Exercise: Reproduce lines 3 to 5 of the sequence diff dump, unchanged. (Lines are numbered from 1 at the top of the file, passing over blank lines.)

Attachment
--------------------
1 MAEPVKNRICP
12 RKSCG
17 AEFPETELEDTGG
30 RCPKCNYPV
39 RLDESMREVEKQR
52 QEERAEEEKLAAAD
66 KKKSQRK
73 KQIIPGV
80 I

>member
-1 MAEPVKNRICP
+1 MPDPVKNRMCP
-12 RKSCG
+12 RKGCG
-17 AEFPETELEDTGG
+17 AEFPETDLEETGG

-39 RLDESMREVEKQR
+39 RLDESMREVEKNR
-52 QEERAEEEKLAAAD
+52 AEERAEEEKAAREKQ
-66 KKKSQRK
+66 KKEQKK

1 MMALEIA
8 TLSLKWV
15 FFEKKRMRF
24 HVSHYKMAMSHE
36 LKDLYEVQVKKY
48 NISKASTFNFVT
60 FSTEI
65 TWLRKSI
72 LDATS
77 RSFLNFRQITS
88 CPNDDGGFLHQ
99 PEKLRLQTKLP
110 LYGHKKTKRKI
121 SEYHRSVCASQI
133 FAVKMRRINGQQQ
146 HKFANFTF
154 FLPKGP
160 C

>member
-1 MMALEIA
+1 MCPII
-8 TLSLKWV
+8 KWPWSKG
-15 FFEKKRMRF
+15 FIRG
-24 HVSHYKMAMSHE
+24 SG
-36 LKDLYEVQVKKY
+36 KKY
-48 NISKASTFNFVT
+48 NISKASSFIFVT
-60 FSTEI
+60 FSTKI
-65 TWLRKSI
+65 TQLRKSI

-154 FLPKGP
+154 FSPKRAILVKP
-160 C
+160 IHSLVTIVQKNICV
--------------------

17 AEFPETELEDTGG
30 RCPKCNYPV
39 RLDESMREVEKQR